Kingston students from India recount their experience when they woke to discover that they had lost rights to their own money.
Just less than a year ago the Indian PM, Narendra Modi announced that to tackle the problem of corruption various notes had been banned and a limit was put on the amount of money people could withdraw.
Aditya Tandon, a third year Business and Management student at Kingston, said: “It wasn’t like they were giving you the new currency in the easiest way possible. It was more like, stand in queues for hours long and try your luck! If you are lucky enough, your number would come and you could then exchange a limited amount of cash during the time.”
Tandon, whose education is funded by his family, was in Kingston when he heard about the demonetisation and describes his family to have gone into panic.
Due to the sudden ban on 500 and 1000 Rupee notes and a limit on bank transactions, Tandon’s family did have to resort to other means to keep him afloat.
“Any announcement that takes into account money, price hikes, currency, exchange rates can be the root cause of other panics. When I read news that people didn’t have cash on them to buy basic staples of food and that certain shopkeepers weren’t ready to accept cash for purchases. It surely was chaotic,” said Tandon.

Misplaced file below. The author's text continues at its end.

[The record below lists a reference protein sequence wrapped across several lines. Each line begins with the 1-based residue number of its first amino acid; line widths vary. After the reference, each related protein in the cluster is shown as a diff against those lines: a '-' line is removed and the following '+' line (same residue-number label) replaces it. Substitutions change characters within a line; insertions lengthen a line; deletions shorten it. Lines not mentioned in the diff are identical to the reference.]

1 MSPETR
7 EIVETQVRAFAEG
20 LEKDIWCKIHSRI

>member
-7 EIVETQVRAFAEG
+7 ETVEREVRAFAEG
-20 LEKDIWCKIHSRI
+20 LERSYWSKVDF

Kanishka Bhatia, another Kingston student whose education is funded by her family, was not as affected by the demonetisation but did experience delays in paying bills.
For Bhatia it was her extended family who had to face setbacks back home in India when the demonetisation happened.
“There are negative effects of this banknote ban which are long term. I feel there were many loop holes for people to get away with it and thus only the poor and middle class people suffered,” said Bhatia.
While the two students were affected by this banknote ban to different extends, they both agree that not coming back to Kingston was not an option, as education is their priority.
Both Tandon and Bhatia believe that Kingston has experienced a drop in the number of Indian students as the demonetisation has impacted their economy and coming to the UK is not as easy anymore.
“I would say India’s market has become slow as well has economic growth has dropped to some extent,” said Bhatia.
“It was more like a disaster without any management, people back home were in an utter chaotic situation. All of this was surely evident from when I spoke to my friends and family,” said Tandon.